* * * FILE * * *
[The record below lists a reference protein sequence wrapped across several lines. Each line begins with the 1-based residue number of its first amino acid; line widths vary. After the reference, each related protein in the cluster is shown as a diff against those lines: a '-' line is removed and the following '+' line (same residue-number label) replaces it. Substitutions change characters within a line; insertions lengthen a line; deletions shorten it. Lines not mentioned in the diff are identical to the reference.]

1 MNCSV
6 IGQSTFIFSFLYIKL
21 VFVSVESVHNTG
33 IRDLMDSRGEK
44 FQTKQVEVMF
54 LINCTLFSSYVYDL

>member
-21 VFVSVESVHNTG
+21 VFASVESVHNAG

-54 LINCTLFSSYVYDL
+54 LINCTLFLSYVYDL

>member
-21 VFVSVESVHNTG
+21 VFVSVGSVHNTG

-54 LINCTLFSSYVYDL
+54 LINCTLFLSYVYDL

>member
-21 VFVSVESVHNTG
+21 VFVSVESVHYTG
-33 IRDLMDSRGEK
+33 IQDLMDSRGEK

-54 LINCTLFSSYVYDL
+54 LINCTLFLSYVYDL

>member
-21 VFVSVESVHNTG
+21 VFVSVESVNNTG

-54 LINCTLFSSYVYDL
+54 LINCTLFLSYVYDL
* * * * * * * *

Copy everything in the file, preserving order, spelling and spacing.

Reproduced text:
[The record below lists a reference protein sequence wrapped across several lines. Each line begins with the 1-based residue number of its first amino acid; line widths vary. After the reference, each related protein in the cluster is shown as a diff against those lines: a '-' line is removed and the following '+' line (same residue-number label) replaces it. Substitutions change characters within a line; insertions lengthen a line; deletions shorten it. Lines not mentioned in the diff are identical to the reference.]

1 MNCSV
6 IGQSTFIFSFLYIKL
21 VFVSVESVHNTG
33 IRDLMDSRGEK
44 FQTKQVEVMF
54 LINCTLFSSYVYDL

>member
-21 VFVSVESVHNTG
+21 VFASVESVHNAG

-54 LINCTLFSSYVYDL
+54 LINCTLFLSYVYDL

>member
-21 VFVSVESVHNTG
+21 VFVSVGSVHNTG

-54 LINCTLFSSYVYDL
+54 LINCTLFLSYVYDL

>member
-21 VFVSVESVHNTG
+21 VFVSVESVHYTG
-33 IRDLMDSRGEK
+33 IQDLMDSRGEK

-54 LINCTLFSSYVYDL
+54 LINCTLFLSYVYDL

>member
-21 VFVSVESVHNTG
+21 VFVSVESVNNTG

-54 LINCTLFSSYVYDL
+54 LINCTLFLSYVYDL